As already indicated, devices may be of various kinds and it is convenient to divide devices into two classes, namely communication units which are capable of data and speech transfer and peripheral units which together provide a shared resource for system users communicating via the communication units. Any given peripheral will provide enhanced facilities for all or specific users. Thus a peripheral called by a user will normally perform functions in response to user commands whereas other peripherals may provide information to all users on a regular or continuous basis, e.g. time of day, background music. However, any inter-relationship of "peripherals" and "communication units" is in principle possible within the traffic and signalling capabilities of the system. A peripheral can even provide an interface between defined systems (tie lines etc).
One example of a peripheral is a time facility peripheral which provides information to all system users. This peripheral is constructed in manner known per se utilising a high stability crystal frequency reference in conjunction with a microprocessor to provide a local, accurate time display. In addition broadcasts of the current time in hours and minutes are made at regular intervals such as approximately every fifteen seconds. However the peripheral obeys the above described bus protocol by checking that the control slot is free before commencing data transmission. The message format also conforms to the established rules with bytes 3 and 4 carrying the time data. Byte 1 is a special address calling all units and byte 2 identifies the calling unit as the clock. Each called unit decides what to do with the received information. Typically, the time of day will be displayed by a unit so long as it is not engaged in a call. Note that no reply or handshake message is expected from the called units since the message is a broadcast message rather than a request expecting a reply from the addressed unit.
Another general purpose peripheral can provide the facility to store and retrieve messages. Accordingly audio recordings can be left for access by specific parties. Each communications unit can be provided with a "message lamp" which is lit when a recorded message for that unit exists.
A message storage peripheral can comprise a standard communications interface connected to the bus and providing both digital and analogue links to a supervisory storage control unit and an audio storage unit, such as a tape recorder, respectively. The supervisory storage control unit is a controller based on a microprocessor and handles both communication with units in the system and also performing the library functions of labelling and filing information in the tape recorder. This may be a multi-track tape recorder. In handling communication with units, the supervisory storage control unit responds to incoming calls, decides whether the caller wishes to leave or retrieve messages, checks security codes, when used, to maintain confidentality, and so on. A telephone answering machine may optionally be connected to the supervisory storage control unit and the audio storage unit to provide the standard facilities of a telephone answering machine on night service, for external calls. Messages received in this way will be retrieved by a single communications unit, i.e. that of the receptionist or a specified secretary, who will then pass on messages to the appropriate units.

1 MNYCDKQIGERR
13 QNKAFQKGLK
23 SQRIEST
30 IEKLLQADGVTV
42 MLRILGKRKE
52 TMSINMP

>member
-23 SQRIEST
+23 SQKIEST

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|U.S. Classification||370/204, 370/475, 370/212, 370/438, 375/238, 375/220|
|International Classification||H04Q11/04, H04J3/06, H04M11/06, H04L7/06|
|Cooperative Classification||H04L7/0008, H04J3/0691, H04Q11/04, H04M11/068, H04M11/06, H04J3/0647, H04L7/06|
|European Classification||H04L7/00B, H04M11/06E, H04M11/06, H04Q11/04|
|Dec 7, 1981||AS||Assignment|
Owner name: VANDRHOFF COMMUNICATIONS LTD, BERMUDA RD., NUNEATO
Free format text: ASSIGNMENT OF ASSIGNORS INTEREST.;ASSIGNOR:HAMMOND, GERALD C.;REEL/FRAME:003932/0128
Effective date: 19810902
|Jan 28, 1987||FPAY||Fee payment|
Year of fee payment: 4
|Apr 2, 1991||REMI||Maintenance fee reminder mailed|
|Sep 1, 1991||LAPS||Lapse for failure to pay maintenance fees|
|Nov 12, 1991||FP||Expired due to failure to pay maintenance fee|
Effective date: 19910825